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Most feared dead in Egyptian ferry sinking

Associated Press

Safaga, Egypt — Rescue boats picked up at least 376 survivors from an Egyptian ferry that caught fire and sank in the Red Sea, apparently so fast there was no time for a distress signal. But more than 1,000 missing passengers and crew were feared drowned, officials said Saturday.

Transport Minister Mohammed Lutfy Mansour said investigators were trying to determine whether the fire, which he described as “small,” led to the sinking. He denied there were explosions.

Weather may also have been a factor. There were high winds and a sandstorm overnight on Saudi Arabia's west coast.

The ship sank in the dark hours of Friday morning while ferrying people and cars between the Saudi port of Dubah and Egypt's port of Safaga. Survivors said a fire broke out, got out of control and an explosion was heard.

Egyptian rescuers had pulled 340 people out of the sea by Saturday morning, Bakr el-Rashidi, the governor of Egypt's Red Sea province, told The Associated Press.

Saudis vessels searching in their waters have retrieved another 22 survivors — 20 Egyptians and two Saudis, a Saudi government official told The Associated Press, speaking on condition of anonymity as he was not authorized to speak to the press.

Hundreds of relatives desperate for news of their loved ones tried to push their way into Safaga, where survivors from “Al-Salaam Boccaccio 98” ferry were being brought ashore. Port officials were not distributing lists of survivor names to the crowd, which repeatedly tried to break through a line of helmeted police with sticks.

“No one is telling us anything,” said Shaaban el-Qott, from the southern city of Qena, who waited all night for news of his cousin. “All I want to know if he's dead or alive.”

A spokesman for President Hosni Mubarak said the ferry did not have enough lifeboats, and questions were raised about the safety of the 35-year-old, refitted ship that was weighed down with 220 cars as well as the passengers.

Many survivors said the fire began about 90 minutes after departure, but the ship kept going. Their accounts varied on the fire's location, with some saying it was in a storeroom or the engine room.

“Fire erupted in the parking bay where the cars were,” said passenger Ahmed Abdel Wahab, 30, an Egyptian who works in Saudi Arabia. “We told the crew: 'Let's turn back, let's call for help,' but they refused and said everything was under control.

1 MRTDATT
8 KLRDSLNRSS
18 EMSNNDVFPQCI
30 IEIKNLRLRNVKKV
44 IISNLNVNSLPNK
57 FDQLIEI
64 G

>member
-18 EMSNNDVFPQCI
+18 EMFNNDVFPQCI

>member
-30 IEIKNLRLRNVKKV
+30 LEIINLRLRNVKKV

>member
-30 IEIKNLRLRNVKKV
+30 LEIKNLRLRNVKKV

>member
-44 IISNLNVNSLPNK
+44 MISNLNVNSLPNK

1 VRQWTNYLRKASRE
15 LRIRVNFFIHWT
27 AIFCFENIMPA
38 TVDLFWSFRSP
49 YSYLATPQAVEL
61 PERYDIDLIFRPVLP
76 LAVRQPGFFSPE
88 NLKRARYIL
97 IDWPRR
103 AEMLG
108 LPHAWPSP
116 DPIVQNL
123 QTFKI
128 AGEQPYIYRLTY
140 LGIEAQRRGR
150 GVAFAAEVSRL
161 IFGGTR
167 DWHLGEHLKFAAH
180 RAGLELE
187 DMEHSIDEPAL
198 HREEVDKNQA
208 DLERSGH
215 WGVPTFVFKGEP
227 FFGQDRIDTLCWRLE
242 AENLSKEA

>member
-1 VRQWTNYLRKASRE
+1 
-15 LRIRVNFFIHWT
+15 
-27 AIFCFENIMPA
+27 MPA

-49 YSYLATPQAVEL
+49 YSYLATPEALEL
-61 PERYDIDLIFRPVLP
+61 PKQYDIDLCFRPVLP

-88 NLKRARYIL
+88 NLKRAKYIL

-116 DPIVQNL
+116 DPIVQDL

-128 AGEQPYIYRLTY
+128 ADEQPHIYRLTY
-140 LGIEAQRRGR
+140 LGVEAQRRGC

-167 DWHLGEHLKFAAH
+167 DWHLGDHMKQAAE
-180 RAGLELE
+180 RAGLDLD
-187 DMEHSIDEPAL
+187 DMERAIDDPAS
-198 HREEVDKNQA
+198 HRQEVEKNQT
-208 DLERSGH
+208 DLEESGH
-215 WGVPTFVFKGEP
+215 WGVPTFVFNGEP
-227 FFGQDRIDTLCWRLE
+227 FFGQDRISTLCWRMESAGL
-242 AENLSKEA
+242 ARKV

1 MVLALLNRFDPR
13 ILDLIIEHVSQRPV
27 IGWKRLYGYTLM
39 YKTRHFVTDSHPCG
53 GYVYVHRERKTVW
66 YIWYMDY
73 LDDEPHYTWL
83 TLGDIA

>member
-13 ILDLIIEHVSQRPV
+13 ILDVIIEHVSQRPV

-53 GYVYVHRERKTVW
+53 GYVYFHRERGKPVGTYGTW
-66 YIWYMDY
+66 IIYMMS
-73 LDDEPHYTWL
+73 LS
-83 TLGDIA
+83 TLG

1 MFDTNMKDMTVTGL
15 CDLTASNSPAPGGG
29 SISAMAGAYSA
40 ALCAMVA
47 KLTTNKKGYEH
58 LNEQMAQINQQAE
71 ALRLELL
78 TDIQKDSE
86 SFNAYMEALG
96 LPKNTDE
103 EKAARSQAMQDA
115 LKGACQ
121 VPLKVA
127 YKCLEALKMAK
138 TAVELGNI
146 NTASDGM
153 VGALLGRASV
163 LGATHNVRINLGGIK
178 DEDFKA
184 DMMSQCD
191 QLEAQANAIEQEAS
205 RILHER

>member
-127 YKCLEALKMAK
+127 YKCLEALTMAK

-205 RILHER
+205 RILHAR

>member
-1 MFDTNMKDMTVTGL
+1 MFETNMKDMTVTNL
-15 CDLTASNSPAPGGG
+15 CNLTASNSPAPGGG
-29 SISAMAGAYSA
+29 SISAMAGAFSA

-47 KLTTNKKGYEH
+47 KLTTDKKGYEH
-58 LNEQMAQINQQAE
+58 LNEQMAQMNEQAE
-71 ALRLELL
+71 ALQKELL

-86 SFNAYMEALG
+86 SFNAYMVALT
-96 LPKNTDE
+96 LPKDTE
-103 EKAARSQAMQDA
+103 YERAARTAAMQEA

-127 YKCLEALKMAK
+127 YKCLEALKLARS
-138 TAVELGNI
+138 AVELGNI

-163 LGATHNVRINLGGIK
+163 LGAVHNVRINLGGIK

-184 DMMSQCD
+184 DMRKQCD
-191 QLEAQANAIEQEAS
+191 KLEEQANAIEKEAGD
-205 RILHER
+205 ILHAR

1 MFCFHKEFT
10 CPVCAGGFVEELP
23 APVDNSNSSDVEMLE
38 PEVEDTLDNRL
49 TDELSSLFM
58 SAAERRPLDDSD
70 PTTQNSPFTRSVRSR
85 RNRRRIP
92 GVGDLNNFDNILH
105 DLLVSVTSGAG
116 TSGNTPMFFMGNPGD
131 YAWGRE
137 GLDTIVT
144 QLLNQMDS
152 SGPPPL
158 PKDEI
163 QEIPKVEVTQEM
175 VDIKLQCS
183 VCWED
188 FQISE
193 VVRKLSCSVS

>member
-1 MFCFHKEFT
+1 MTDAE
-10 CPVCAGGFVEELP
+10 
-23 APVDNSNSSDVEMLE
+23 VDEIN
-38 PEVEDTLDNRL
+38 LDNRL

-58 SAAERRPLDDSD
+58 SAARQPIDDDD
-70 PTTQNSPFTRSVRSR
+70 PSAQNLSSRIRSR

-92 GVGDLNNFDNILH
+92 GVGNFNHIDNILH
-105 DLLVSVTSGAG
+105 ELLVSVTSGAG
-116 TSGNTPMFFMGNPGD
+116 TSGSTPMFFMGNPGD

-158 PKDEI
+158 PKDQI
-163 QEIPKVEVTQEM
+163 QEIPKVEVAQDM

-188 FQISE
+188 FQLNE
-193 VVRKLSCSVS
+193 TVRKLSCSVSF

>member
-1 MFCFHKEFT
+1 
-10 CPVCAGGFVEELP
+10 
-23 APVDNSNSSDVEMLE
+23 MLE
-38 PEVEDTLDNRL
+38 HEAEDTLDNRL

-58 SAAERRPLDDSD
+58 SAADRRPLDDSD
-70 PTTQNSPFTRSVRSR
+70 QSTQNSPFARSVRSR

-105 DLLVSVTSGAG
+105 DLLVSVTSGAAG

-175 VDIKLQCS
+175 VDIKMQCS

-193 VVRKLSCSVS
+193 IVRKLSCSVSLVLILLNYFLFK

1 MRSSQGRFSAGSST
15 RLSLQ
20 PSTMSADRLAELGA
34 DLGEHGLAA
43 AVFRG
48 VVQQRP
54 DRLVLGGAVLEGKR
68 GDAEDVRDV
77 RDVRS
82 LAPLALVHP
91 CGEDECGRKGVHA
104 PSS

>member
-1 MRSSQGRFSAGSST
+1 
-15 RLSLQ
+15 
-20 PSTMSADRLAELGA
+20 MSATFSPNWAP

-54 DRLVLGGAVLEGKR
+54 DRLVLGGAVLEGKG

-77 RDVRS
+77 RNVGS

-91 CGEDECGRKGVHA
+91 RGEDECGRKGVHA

“We heard an explosion and five minutes later the ship sank,” he added.

Mr. Wahab claimed that as passengers began to panic, “crew members locked up some women in their cabins.”

A martial arts trainer, Mr. Wahab said he spent 20 hours in the sea, sometimes holding on to a barrel from the ship and later taking a life-jacket from a dead body, before he was hauled onto a rescue boat.

Ahmed Elew, an Egyptian in his 20s, said he went to the ship's crew to report the fire and they ordered him to help put it out. At one point there was an explosion, he said.

When the ship began sinking, Mr. Elew said he jumped into the water and swam for several hours. He said he saw one lifeboat overturn because it was overloaded with people, but eventually got into another lifeboat.

“Around me people were dying and sinking,” he said. “Who is responsible for this? Somebody did not do their job right.”

Mr. Mubarak flew to the port of Hurghada to visit survivors in two hospitals, Egypt's semi-official Middle East News Agency reported.

Some survivors were taken from the ferry's lifeboats, others from inflatable rescue craft dropped into the sea by helicopters, and others were pulled from the water wearing life jackets, said Mr. al-Rashidi.

Rescue efforts appeared to have been confused. Egyptian officials initially turned down a British offer to divert a warship to the scene and a U.S. offer to send a P3-Orion maritime naval patrol aircraft to the area. In the end, the Orion — which has the capability to search under water from the air — was sent, but the HMS Bulwark was not, said Lt. Cdr. Charlie Brown of the U.S. 5th Fleet, based in Bahrain.

Four Egyptian rescue ships reached the scene Friday afternoon, about 10 hours after the ferry likely went down nearly 60 miles off the Egyptian port of Hurghada.

The ship left Dubah at 7:30 p.m. Thursday on the 190-kilometre trip to Safaga, where it was scheduled to arrive at 3 a.m. It disappeared from radar screens between midnight and 2 a.m. and no distress signal was received.

The ferry was carrying 1,200 Egyptian and 112 other passengers as well as 96 crew members, the head of Al-Salaam Maritime Transport Company, Mamdouh Ismail, told The Associated Press. The passengers included 99 Saudis, three Syrians, two Sudanese, and a Canadian, officials said. It was not clear where the other passengers were from.

Tens of thousands of Egyptians work in Saudi Arabia and other Persian Gulf countries. They often travel by ship across the Red Sea, a cheaper option than flying. The Saudi port of Dubah is a major transit point for them.

But some on board the ferry were believed to be Muslim pilgrims who had overstayed their visas after last month's hajj.

The agent for the ship in Saudi Arabia, Farid al-Douadi, said the vessel had the capacity for 2,500 passengers. But the owner's Web site said the ship could carry 1,487 passengers and crew.

A ship owned by the same company collided with a cargo ship at the southern entrance to the Suez Canal in October, causing a stampede among passengers trying to escape the sinking ship. Two people were killed and 40 injured.

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